My experiences of publishing with JCDR: Overall, my experiences of publishing withJCDR have been positive. The best point about the journal is that it responds to queries from the author. This may seem to be simple and not too much to ask for, but unfortunately, many journals in the subcontinent and from many developing countries do not respond or they respond with a long delay to the queries from the authors 1. The reasons could be many, including lack of optimal secretarial and other support. Another problem with many journals is the slowness of the review process. Editorial processing and peer review can take anywhere between a year to two years with some journals. Also, some journals do not keep the contributors informed about the progress of the review process. Due to the long review process, the articles can lose their relevance and topicality. A major benefit with JCDR is the timeliness and promptness of its response. In Dr Jain's e-mail which was sent to me in 2007, before the introduction of the Pre-publishing system, he had stated that he had received my submission and that he would get back to me within seven days and he did!
Most of the manuscripts are published within 3 to 4 months of their submission if they are found to be suitable after the review process. JCDR is published bimonthly and the accepted articles were usually published in the next issue. Recently, due to the increased volume of the submissions, the review process has become slower and it ?? Section can take from 4 to 6 months for the articles to be reviewed. The journal has an extensive author support system and it has recently introduced a paid expedited review process. The journal also mentions the average time for processing the manuscript under different submission systems - regular submission and expedited review.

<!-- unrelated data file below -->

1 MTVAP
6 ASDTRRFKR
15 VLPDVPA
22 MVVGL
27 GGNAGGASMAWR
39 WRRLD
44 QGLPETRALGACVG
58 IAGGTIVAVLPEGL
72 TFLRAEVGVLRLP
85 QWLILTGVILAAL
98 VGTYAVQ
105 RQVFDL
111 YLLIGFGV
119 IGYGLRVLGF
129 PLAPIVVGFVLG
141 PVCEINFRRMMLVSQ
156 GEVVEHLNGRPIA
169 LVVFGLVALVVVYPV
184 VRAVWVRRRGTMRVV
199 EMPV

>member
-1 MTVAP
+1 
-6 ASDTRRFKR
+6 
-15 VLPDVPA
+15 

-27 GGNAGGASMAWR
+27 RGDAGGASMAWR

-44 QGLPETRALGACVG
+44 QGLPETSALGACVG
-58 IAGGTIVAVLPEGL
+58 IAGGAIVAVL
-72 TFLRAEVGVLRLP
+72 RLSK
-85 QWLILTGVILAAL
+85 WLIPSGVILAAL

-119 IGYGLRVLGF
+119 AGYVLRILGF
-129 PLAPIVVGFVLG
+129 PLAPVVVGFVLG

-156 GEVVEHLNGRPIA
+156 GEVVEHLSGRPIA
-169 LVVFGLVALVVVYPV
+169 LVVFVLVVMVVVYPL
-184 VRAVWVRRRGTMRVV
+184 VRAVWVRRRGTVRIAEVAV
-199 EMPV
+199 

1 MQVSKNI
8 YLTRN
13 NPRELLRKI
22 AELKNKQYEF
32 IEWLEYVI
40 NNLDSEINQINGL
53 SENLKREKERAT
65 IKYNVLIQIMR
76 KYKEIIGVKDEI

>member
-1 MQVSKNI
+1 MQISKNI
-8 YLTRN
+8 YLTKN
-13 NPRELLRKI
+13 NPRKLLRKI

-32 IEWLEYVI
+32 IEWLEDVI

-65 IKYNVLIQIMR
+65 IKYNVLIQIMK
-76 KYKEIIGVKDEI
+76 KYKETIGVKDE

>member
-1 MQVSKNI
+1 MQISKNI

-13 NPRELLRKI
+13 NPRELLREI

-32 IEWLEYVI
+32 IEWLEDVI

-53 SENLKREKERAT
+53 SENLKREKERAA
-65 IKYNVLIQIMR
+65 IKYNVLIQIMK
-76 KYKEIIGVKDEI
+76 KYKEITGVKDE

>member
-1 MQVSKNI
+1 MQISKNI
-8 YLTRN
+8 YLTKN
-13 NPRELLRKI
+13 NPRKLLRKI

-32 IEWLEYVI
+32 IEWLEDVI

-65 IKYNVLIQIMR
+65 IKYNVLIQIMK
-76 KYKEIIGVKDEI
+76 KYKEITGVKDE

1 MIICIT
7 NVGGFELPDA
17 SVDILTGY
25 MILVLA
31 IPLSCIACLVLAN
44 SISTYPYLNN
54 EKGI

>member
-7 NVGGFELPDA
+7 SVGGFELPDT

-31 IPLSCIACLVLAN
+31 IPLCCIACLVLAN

Strengths of the journal: The journal has an online first facility in which the accepted manuscripts may be published on the website before being included in a regular issue of the journal. This cuts down the time between their acceptance and the publication. The journal is indexed in many databases, though not in PubMed. The editorial board should now take steps to index the journal in PubMed. The journal has a system of notifying readers through e-mail when a new issue is released. Also, the articles are available in both the HTML and the PDF formats. I especially like the new and colorful page format of the journal. Also, the access statistics of the articles are available. The prepublication and the manuscript tracking system are also helpful for the authors.